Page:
Ice skating or playing hockey on a pond or lake is an enjoyable activity. However, it can be very dangerous if the ice is not thick enough. The best way to test the strength of the ice is to first send a small child out onto the ice. If the ice can hold him or her, next send a slightly larger child onto the ice. Continue in this progression with larger and larger children up until you, the adult, feel safe going onto the ice.
2. Avoid Others When Skiing
Ski slopes are full of other skiers, many of whom ski erratically … AKA: dangerously. To keep yourself safe, it’s smarter to ski well off the trails in amongst boulders and trees. Unlike people, boulders and trees won’t suddenly move in front of you.
3. Don’t Go Overboard on Layers
The human body is an amazing machine. It adjusts to the temperature when you go outside. But if you overdress, you’re stuck will all kind of bulky layers. Why risk that?
The best course of action is to not even wear sleeves. If you wear sleeves, you’re admitting that you are a pussy and are not tough enough to brave the conditions.
A big part of getting through cold conditions is being mentally strong. Going out with sleeves on is like giving up before you even start. Mother Nature will spot you instantly as an easy mark and take you out.
4. Fall Instinctively
In activities such as skiing, snowboarding and ice skating, falling occurs. It’s best to let your body’s natural instincts take over that first time in hopes of falling safely.
Some people suggest it’s smart to “learn” how to fall. That’s beyond ridiculous. You could get hurt doing all that practice falling. It’s like those people want you to get hurt.
5. Avoid Fluids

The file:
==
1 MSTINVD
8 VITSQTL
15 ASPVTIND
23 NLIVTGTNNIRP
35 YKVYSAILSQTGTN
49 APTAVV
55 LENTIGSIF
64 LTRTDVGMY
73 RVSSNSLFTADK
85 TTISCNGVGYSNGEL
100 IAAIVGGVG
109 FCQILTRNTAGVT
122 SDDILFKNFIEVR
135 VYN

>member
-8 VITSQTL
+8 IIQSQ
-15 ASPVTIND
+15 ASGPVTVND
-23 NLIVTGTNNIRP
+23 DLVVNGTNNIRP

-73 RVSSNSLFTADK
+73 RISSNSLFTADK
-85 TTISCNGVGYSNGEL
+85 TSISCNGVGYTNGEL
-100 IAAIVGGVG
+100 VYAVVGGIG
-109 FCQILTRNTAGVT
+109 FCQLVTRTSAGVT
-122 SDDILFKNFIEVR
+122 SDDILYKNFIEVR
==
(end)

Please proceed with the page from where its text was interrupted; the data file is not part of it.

Usually when you’re doing physical activity, staying hydrated is the way to go. Not with winter sports. Think about it: you’re outside in freezing temperatures and now you’re pouring water inside your body? What happens to water in cold weather? It freezes. All you’re doing is causing yourself to freeze from the inside out. Absurd. Illogical. Instead, remember this: Dehydrate yourself or die.
6. Don’t Tell Anyone Where You Are Going
Winter sports can be very dangerous. If you tell someone where you are going, they could try to follow you to rescue you and something could happen to them. Then you have their death on your hands. You don’t want that. No, it’s better to be all alone out in the frozen wilderness with zero chance of encountering another human being.
7. Act Before You Think
The No. 1 rule of outdoor winter sports. Not sure if the ice is strong? Afraid you’re about to ski down a trail well above your ability? Worried you might be about to cause an avalanche? No time for that in freezing temperatures. If you stop and think, you may freeze to death. Just go. Do. Whatever happens happens. You can think about stuff all you want in the summer on the beach.
8. Approach Wild Animals
While engaging in many outdoor winter sports, you may come across wild animals. Remember: they are just as cold as you are and would love nothing more than to share some body warmth. Run directly at them with your arms stretched out from your sides so they know what is coming.
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